West Antarctic Ice Sheet Stability:
Glacial Record from the Ohio Range of
the Horlick Mountains in the Bottleneck
Hal Borns*, Aaron Putnam, UMaine
Robert Ackert, Sujoy Mukhopadhyay, Harvard.
December 15, 2004 to February 15, 2005

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Peter’s descent down the infamous basalt…

Aaron, exuberant after the climb.

Sujoy, master of the ski-doo.





Stuck Between a Basalt and Hard Place

Today was marked by a normal beginning, with a breakfast consisting of corn-beef hash (at least for myself) and raisin-filled brown bread. Once everyone had emerged and fed, we set off east across the ice towards Treves Butte with the intention of sampling a basalt dyke which vertically cross-cut the granite cliffs. Theoretically, a transect of exposure ages up this dike may reveal a rate with which the ice sheet lowered. The clinopyroxenes in the basalt would allow us to utilize small samples for analysis at Sujoy’s noble gas laboratory for quickly obtained, reliable exposure ages. Thus, these dykes cutting Treves Butte were ideal for the reconstructing previous ice elevations.

We took the snowmobiles to the edge of the ice-cored lateral moraine abutting the cliffs of Treves Butte, and discussed sampling strategy. I inspected one of the dykes, which required cramponing up a steep snow slope to the base of the first dyke of interest. The basalt cut through a very steep granite face, and differential weathering provided a narrow crack through which to climb and access the basalt at different points. It quickly became clear that this was not going to be as easy as it appeared from afar… What from a distance looked like quaint little cracks and jutting rocks to use for scrambling, turned out to be precipitous nearly vertical ledges and overhangs a bit closer up.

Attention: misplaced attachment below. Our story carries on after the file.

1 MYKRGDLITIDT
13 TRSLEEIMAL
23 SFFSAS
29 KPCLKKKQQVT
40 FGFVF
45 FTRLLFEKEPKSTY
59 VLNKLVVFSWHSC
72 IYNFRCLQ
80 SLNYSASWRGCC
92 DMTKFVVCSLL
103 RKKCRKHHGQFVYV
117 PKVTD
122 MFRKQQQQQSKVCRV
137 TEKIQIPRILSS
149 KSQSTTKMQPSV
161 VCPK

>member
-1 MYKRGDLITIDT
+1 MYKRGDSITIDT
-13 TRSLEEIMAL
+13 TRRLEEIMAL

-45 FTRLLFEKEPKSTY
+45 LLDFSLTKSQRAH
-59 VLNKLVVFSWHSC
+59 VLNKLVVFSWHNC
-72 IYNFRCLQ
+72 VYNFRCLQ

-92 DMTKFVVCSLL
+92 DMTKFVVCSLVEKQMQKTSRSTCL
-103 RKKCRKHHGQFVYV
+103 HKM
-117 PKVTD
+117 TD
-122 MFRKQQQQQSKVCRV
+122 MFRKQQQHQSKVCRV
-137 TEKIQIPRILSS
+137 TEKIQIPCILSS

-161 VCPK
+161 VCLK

The group decision dictated that Peter and I would attempt to sample the dyke I had inspected, and Sujoy and Robert would sample another that was angled a bit more to the horizontal. I took a base elevation using the Trimble differential GPS, and calibrated the altimeter to that spot, as it wasn’t going to be possible to get elegant GPS points on the climb. Peter and I ascended the snow slope, and reached the basalt base where we took our first sample. The basalt proved to be a worthy adversary, as it took us the better part of an hour to wedge out a piece. Meanwhile, the wind began to blow fiercely around us, pushing a seemingly endless series of stratocumulus clouds across the sky towards the west.